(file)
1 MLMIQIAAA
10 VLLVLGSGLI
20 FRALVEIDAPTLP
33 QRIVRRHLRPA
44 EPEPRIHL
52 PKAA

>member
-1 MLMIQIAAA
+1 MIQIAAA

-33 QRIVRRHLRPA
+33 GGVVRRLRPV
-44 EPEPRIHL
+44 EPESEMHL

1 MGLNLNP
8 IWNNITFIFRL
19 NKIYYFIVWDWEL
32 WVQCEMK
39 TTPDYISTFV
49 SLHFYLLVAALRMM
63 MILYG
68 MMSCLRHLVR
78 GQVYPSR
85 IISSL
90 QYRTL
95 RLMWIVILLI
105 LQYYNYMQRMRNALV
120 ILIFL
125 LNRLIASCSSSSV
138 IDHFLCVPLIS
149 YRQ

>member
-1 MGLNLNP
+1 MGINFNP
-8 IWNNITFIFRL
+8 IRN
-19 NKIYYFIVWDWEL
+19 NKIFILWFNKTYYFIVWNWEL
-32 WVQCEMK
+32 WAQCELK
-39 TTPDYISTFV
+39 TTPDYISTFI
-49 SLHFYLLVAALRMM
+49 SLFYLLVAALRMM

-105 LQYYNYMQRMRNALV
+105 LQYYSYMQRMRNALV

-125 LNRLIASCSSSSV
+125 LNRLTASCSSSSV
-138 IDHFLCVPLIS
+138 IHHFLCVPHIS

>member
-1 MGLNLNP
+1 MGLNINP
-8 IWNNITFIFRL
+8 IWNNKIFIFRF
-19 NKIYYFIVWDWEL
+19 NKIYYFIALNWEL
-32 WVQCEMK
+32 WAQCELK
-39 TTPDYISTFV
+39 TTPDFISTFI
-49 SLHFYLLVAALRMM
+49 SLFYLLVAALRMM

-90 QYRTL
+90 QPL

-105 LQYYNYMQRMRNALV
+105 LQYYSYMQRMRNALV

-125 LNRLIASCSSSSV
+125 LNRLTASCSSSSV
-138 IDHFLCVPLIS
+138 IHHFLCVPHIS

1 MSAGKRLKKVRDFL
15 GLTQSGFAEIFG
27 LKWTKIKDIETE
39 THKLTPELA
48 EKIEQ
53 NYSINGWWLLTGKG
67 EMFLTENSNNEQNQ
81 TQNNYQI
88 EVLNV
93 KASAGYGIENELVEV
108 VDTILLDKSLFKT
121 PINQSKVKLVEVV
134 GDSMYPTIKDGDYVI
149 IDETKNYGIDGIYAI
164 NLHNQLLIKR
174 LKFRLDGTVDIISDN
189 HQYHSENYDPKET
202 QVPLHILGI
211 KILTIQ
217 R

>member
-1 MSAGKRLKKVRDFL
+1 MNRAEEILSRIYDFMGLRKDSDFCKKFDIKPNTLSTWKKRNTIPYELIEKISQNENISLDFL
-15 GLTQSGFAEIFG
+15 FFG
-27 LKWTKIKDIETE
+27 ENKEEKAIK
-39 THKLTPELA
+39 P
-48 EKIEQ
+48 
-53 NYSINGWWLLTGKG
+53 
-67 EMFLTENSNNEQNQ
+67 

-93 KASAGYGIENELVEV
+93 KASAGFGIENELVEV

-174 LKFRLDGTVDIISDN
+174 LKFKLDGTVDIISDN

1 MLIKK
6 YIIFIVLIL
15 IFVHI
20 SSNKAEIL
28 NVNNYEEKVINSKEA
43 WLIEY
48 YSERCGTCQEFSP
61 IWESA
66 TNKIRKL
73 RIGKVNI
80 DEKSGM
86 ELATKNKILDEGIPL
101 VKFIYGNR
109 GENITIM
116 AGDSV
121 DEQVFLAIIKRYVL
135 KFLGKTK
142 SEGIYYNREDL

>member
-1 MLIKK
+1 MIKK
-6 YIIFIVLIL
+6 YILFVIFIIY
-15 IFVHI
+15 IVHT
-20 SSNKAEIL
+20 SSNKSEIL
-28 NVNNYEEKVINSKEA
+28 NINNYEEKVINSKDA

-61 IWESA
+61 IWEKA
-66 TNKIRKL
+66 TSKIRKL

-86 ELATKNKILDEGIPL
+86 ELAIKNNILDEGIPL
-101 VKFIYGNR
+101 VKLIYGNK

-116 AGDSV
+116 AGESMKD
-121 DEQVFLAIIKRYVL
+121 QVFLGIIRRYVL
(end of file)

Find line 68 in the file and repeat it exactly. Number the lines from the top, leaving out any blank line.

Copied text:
+125 LNRLTASCSSSSV